UCLA Festival of Preservation: John Ford’s THE LONG VOYAGE HOME

The Long Voyage Home 2

Between 1939 and his departure for the war in 1942, director John Ford was in the middle of a remarkable string of masterpieces. Gregg Toland, one the greatest-ever cinematographers, was revolutionizing film style with the deep-focus camera techniques that would culminate in his work on CITIZEN KANE. Together, Toland and Ford transformed this adaptation of four one-act plays by Eugene O’Neill (who considered it the best film version of his work) into a melancholy shadow-play about a group of sailors manning an explosives-carrying freighter. In the powerful final act, the sailors flounder amidst the onshore nightlife of a desolate harbor-side town. “An essential work . . . as personal and as deeply felt as any of the more recently canonized Ford masterpieces.”—Jonathan Rosenbaum, Chicago Reader. (105 mins.)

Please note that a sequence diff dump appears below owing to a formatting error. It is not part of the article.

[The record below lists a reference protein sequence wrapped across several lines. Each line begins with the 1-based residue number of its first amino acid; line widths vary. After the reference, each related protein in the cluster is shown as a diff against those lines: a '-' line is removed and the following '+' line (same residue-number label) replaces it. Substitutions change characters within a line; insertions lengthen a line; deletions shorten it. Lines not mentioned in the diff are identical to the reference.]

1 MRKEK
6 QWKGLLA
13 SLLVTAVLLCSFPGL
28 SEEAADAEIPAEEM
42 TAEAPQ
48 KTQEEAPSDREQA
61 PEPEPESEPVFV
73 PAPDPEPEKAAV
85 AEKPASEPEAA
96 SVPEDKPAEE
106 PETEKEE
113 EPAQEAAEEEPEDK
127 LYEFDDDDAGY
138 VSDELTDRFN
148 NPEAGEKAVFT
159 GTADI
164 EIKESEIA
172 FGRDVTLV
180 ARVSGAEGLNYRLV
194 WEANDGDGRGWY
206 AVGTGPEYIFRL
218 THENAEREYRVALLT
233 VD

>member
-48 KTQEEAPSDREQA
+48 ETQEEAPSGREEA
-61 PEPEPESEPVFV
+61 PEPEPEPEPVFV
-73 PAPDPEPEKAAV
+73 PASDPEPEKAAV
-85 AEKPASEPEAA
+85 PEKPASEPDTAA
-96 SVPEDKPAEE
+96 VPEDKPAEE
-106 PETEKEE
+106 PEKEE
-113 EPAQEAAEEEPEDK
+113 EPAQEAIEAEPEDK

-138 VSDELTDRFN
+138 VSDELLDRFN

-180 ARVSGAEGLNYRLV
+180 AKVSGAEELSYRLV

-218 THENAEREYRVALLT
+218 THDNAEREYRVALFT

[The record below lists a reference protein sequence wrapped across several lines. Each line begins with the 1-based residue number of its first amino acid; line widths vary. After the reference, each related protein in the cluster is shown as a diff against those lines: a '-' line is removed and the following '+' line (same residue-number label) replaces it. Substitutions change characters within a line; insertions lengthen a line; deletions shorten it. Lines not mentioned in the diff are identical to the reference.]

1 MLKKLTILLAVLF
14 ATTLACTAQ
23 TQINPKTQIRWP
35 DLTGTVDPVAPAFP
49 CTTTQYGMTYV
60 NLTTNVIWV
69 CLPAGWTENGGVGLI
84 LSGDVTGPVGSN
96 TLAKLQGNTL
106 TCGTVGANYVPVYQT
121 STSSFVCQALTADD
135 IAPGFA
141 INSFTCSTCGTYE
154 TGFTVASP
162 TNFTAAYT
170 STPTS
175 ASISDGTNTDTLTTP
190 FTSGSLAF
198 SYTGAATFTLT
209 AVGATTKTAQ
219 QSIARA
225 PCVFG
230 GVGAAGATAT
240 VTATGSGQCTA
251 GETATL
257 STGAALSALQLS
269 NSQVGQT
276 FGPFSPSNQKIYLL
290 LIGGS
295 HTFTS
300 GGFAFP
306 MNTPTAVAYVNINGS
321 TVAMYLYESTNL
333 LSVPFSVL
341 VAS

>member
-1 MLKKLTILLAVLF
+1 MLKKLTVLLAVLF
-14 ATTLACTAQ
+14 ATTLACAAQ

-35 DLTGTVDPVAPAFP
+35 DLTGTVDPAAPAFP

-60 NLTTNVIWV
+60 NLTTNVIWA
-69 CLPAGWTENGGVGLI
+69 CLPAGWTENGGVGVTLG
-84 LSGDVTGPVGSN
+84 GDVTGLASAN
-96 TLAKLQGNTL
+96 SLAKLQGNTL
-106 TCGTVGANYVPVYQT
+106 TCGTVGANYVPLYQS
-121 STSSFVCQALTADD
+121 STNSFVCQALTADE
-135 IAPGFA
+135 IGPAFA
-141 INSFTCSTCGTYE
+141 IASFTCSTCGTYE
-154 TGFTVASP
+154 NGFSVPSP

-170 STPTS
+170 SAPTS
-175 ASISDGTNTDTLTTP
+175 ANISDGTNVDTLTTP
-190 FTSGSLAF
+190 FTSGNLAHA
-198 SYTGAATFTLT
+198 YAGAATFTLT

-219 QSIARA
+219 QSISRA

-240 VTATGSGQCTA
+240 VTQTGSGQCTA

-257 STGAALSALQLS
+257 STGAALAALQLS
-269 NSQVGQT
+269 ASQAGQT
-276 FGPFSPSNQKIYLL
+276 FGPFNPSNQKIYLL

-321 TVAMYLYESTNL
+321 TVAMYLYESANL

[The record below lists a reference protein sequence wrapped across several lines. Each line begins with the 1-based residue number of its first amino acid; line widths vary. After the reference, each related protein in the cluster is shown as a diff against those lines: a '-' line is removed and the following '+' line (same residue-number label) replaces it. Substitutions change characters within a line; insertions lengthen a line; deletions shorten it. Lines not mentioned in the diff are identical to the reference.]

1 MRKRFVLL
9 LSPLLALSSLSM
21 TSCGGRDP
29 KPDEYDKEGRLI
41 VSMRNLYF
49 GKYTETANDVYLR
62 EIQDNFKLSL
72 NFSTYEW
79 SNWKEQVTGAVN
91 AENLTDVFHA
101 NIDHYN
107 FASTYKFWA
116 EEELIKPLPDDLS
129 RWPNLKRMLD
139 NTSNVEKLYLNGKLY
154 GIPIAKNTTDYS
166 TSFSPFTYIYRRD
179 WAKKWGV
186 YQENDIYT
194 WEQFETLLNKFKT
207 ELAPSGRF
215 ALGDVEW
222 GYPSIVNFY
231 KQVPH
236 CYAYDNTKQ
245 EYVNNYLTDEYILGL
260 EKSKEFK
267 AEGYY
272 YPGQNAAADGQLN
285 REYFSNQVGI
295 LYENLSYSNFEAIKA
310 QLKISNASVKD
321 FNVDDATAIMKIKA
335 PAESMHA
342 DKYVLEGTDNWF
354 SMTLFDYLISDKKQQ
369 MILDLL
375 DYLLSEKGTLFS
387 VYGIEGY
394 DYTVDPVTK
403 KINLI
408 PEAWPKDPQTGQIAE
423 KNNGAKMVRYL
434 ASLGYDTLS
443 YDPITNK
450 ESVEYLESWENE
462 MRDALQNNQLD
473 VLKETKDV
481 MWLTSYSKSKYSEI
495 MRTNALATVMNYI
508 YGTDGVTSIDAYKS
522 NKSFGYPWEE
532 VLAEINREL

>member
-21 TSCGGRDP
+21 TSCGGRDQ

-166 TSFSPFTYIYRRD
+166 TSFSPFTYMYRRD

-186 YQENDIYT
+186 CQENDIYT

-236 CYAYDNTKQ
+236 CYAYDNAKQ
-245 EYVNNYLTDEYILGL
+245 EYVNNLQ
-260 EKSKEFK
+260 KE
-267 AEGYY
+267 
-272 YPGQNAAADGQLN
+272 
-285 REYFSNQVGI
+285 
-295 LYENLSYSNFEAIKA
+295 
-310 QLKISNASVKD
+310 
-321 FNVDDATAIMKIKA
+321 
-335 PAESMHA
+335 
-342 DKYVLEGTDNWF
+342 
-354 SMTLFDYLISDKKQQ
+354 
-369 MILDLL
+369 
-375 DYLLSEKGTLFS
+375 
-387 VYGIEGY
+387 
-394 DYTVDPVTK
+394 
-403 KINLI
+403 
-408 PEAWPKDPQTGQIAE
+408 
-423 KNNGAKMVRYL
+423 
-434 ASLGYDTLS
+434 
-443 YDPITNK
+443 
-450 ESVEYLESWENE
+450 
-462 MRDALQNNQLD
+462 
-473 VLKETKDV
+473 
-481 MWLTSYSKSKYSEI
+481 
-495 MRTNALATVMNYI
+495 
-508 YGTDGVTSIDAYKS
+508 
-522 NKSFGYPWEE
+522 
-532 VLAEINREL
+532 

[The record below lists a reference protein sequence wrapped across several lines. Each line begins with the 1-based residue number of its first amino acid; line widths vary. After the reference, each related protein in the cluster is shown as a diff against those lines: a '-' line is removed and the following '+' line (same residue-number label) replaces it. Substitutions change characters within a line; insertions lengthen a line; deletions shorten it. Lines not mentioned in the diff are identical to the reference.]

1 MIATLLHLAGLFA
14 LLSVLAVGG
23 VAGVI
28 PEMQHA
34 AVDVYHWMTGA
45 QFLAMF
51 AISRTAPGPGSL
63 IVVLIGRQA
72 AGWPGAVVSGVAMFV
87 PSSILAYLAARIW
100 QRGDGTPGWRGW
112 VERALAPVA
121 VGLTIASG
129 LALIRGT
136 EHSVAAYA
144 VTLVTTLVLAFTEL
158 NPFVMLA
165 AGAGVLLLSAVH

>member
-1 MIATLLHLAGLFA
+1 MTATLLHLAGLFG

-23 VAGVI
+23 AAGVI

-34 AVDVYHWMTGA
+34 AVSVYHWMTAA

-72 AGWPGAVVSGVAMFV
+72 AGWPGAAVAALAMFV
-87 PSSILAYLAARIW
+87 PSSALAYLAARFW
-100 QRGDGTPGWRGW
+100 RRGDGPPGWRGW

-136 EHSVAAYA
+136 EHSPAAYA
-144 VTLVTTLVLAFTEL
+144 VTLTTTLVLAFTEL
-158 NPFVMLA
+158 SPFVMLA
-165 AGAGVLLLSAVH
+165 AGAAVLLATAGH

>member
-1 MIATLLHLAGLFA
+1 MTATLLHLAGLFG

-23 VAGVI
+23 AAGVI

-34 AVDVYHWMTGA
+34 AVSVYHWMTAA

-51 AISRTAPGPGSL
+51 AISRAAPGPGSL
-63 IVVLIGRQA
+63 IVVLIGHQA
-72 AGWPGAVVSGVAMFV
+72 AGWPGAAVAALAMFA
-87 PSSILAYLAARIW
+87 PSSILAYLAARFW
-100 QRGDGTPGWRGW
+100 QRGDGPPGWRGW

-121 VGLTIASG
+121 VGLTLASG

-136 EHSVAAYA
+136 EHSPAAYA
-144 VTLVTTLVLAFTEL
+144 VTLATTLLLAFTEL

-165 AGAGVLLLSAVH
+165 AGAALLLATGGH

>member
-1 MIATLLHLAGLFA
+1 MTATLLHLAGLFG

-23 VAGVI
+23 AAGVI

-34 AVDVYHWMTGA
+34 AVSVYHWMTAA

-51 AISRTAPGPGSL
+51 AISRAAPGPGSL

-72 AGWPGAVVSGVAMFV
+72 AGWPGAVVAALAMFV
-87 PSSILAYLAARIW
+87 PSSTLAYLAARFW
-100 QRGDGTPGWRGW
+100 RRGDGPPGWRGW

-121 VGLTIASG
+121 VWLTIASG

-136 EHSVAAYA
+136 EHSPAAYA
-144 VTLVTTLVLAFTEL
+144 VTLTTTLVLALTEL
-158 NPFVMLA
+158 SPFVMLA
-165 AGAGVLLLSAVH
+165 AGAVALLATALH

Preservation funding provided by the Hollywood Foreign Press Association and The Film Foundation. 

 

THE LONG VOYAGE HOME screens Saturday, March 19 at 4:30pm in our Whitsell Auditorium (located in the Portland Art Museum). The film is being presented as part of the touring UCLA Festival of Preservation series.

Tickets available online and at the door.

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